For his spring 2012 collection, shown this fall at Bryant Park, designer Anthony Ryan Auld sent vibrant monarch butterflies reworked as bow ties down the catwalk. The models donned blue arms, the color fading upward as a tribute to Hurricane Katrina’s remaining water lines. There were sunflower seeds turned into one-of-a-kind jewelry, and vintage watches set in resin. Auld’s style can be called most anything but conventional, and his whirlwind experience since graduating from Louisiana State University with a B.S. in apparel design just a year and a half ago follows suit.
Originally from Texas, Auld moved to Baton Rouge over ten years ago with his family and now calls the city home. The designer has always been creative, painting and drawing as a child. “I needed to work with my hands,” he remembers. “I would take apart old electronics and figure out how to put them back together when I was young.” After beginning his education in graphic design, Auld realized that though it was a creative field, he wasn’t cut out to sit in front of a computer all day, so he took a couple of years off from school to figure things out. While working in retail, he began to realize that he had a real knack for working with clothing and putting things together. “I had made a quilt with my grandmother, so I had sewn some. I figured I could do fashion design.” Auld settled on the acclaimed yet little-known school of design at LSU. “Who knew we had such a great program right here?” he mused.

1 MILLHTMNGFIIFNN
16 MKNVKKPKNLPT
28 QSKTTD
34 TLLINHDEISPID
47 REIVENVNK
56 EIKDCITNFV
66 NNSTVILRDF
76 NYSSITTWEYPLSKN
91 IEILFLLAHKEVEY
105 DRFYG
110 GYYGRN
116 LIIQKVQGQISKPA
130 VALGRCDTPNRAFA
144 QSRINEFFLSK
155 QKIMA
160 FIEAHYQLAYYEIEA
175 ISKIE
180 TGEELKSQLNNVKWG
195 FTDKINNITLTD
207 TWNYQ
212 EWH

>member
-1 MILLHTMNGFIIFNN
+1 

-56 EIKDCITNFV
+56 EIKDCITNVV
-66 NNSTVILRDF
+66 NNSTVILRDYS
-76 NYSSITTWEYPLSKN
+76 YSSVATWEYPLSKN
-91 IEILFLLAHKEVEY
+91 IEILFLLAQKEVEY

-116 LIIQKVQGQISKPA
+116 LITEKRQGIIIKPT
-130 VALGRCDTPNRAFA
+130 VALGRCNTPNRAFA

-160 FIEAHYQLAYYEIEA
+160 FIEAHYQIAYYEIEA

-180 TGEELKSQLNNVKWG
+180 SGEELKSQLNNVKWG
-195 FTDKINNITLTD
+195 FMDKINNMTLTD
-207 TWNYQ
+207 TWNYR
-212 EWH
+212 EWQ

Auld tested the curricular limits from day one. “A lot of my stuff was unconventional. The first dress I ever made, the professor who taught pattern-making did not agree,” he smiles. “You come up against that, though; she was very technical and I was more outside the box, so we sort of clashed, but came to a good middle ground.” Every piece he made for school was black and white, partly because the designer is color blind (yes, color blind), and partly because of his genius forethought.
“We present a huge collection at the end of our senior year. I used black and white throughout school because I wanted to be able to go back and use pieces I’d already made for that. In the beginning I made a lot of things that weren’t really wearable, for example, a dress made of boning. But I moved toward separates my senior year. I admire marc Jacobs a lot. He does a lot of separates. They look great on the model, and you can sell them.” Auld’s collections are now predominately separates.
What separates Auld himself from other fresh designers, besides his raw talent, is his undeniable drive. “I entered every competition I could,” he states—and he won most of them. “I got my hands into everything. I helped produce fashion shows and competitions for Hemline (LSU’s design club). I did production, setup, got sponsors, found models, and showed my collections.” Just a few of his accolades include winning “Crowd Favorite” at the rock n wear competition, “most likely to show at Bryant Park” (an accomplishment already checked off his list), first in sketching, and second in fabric swatching, among others.